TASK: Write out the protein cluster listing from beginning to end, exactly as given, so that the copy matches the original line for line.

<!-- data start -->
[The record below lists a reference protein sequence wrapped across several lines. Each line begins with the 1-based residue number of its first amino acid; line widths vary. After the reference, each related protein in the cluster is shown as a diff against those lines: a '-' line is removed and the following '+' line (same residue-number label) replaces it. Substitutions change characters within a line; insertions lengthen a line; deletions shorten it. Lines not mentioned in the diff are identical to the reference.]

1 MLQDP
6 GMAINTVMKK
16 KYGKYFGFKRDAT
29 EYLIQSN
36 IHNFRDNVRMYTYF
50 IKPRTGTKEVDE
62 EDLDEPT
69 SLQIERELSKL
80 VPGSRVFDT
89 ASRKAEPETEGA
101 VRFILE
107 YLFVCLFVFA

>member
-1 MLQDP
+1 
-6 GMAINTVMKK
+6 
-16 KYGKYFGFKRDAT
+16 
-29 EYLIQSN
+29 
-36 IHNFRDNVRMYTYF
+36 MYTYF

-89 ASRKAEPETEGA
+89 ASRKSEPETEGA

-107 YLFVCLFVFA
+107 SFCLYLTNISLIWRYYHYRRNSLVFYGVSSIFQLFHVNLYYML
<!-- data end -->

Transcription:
[The record below lists a reference protein sequence wrapped across several lines. Each line begins with the 1-based residue number of its first amino acid; line widths vary. After the reference, each related protein in the cluster is shown as a diff against those lines: a '-' line is removed and the following '+' line (same residue-number label) replaces it. Substitutions change characters within a line; insertions lengthen a line; deletions shorten it. Lines not mentioned in the diff are identical to the reference.]

1 MLQDP
6 GMAINTVMKK
16 KYGKYFGFKRDAT
29 EYLIQSN
36 IHNFRDNVRMYTYF
50 IKPRTGTKEVDE
62 EDLDEPT
69 SLQIERELSKL
80 VPGSRVFDT
89 ASRKAEPETEGA
101 VRFILE
107 YLFVCLFVFA

>member
-1 MLQDP
+1 
-6 GMAINTVMKK
+6 
-16 KYGKYFGFKRDAT
+16 
-29 EYLIQSN
+29 
-36 IHNFRDNVRMYTYF
+36 MYTYF

-89 ASRKAEPETEGA
+89 ASRKSEPETEGA

-107 YLFVCLFVFA
+107 SFCLYLTNISLIWRYYHYRRNSLVFYGVSSIFQLFHVNLYYML